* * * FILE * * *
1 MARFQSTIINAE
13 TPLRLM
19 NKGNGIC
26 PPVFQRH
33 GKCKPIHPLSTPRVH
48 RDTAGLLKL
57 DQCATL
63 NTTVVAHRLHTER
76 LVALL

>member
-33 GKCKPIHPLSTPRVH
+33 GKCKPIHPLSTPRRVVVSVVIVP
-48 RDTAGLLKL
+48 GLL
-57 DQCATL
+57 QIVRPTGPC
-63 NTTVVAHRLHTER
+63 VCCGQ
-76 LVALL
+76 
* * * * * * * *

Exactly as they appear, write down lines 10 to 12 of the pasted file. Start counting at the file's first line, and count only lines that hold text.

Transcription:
>member
-33 GKCKPIHPLSTPRVH
+33 GKCKPIHPLSTPRRVVVSVVIVP